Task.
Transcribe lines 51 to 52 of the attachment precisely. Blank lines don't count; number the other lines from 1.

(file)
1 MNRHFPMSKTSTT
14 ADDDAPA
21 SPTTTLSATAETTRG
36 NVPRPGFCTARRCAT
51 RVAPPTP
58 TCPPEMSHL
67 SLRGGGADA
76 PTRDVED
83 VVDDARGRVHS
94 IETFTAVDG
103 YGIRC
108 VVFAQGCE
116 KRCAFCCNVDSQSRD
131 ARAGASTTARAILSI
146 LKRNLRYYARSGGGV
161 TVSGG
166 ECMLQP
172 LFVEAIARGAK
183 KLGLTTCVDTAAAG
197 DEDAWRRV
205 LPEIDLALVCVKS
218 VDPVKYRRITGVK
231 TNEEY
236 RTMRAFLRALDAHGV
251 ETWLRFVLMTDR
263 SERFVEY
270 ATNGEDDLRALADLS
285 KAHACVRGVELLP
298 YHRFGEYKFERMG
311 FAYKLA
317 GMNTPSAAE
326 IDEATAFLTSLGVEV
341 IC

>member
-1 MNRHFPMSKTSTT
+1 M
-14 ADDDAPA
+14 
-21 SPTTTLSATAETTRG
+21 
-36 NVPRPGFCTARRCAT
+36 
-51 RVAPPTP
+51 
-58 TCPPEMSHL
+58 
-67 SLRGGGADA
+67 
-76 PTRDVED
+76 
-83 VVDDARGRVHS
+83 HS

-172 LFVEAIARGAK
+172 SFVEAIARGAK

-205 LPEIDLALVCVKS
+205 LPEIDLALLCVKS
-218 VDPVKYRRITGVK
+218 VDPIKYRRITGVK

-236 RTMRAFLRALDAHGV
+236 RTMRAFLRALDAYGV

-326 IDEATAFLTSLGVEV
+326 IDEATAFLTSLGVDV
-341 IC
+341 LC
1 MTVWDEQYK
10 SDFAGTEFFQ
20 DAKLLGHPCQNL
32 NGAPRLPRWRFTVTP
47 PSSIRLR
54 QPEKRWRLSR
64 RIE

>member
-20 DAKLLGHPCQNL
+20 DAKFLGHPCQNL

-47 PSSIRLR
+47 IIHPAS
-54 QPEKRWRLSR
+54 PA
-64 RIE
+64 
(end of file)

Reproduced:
-83 VVDDARGRVHS
+83 HS